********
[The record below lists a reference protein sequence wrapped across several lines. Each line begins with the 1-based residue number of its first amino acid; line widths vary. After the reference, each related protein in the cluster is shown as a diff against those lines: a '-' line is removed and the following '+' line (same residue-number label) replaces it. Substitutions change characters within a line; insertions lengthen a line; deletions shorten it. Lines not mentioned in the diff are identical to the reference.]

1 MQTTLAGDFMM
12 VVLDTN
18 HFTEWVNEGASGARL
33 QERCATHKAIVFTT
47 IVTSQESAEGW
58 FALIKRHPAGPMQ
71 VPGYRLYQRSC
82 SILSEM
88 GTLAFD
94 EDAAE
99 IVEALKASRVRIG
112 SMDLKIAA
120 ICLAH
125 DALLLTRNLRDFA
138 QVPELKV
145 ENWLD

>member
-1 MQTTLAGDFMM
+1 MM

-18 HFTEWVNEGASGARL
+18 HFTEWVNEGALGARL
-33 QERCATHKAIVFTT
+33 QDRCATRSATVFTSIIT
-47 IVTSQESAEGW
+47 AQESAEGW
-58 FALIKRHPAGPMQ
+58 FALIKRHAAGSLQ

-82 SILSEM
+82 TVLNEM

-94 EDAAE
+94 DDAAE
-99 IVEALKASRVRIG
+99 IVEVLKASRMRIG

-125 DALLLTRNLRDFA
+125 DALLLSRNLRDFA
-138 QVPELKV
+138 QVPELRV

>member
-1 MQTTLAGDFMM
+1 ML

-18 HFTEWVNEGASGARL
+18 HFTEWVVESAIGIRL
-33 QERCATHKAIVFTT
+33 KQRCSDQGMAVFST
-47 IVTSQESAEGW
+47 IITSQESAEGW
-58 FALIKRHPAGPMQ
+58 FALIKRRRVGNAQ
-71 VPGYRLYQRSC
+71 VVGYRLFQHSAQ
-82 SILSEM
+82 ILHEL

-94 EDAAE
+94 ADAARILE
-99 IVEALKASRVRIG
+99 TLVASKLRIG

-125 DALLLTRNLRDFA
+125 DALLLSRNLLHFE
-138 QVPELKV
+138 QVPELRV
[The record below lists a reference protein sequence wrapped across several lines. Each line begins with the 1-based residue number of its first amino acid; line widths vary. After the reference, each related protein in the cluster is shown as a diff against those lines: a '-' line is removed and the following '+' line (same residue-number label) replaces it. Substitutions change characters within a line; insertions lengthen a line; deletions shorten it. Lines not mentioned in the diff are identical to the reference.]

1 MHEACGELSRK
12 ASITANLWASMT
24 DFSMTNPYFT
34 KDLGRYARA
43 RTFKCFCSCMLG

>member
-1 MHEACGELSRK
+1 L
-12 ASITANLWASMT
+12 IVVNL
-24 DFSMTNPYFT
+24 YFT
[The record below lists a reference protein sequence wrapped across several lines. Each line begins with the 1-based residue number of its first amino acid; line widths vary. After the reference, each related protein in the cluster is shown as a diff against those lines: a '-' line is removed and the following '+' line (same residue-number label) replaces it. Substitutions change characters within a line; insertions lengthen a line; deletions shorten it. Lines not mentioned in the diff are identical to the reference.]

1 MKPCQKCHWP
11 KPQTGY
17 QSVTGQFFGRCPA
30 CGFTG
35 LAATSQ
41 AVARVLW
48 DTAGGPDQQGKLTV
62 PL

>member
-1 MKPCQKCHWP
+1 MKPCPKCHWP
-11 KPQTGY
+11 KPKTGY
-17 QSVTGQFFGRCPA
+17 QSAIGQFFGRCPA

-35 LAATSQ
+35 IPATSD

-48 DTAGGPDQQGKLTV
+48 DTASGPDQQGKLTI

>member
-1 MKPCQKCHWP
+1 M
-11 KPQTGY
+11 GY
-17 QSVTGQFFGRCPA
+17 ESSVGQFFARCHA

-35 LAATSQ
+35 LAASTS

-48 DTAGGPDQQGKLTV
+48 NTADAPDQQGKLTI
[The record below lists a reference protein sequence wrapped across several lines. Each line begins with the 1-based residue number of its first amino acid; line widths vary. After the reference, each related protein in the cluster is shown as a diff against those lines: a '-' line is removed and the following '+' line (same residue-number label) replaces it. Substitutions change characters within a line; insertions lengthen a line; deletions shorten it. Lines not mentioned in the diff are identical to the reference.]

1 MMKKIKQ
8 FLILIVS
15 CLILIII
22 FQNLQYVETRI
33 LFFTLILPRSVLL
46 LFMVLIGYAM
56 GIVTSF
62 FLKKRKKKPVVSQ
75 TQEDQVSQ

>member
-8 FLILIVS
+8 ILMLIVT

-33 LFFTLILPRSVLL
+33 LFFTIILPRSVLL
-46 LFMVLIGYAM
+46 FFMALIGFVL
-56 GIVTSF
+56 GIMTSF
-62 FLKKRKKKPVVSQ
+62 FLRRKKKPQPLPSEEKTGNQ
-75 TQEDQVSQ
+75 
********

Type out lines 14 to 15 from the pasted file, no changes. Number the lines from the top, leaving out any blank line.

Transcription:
120 ICLAH
125 DALLLTRNLRDFA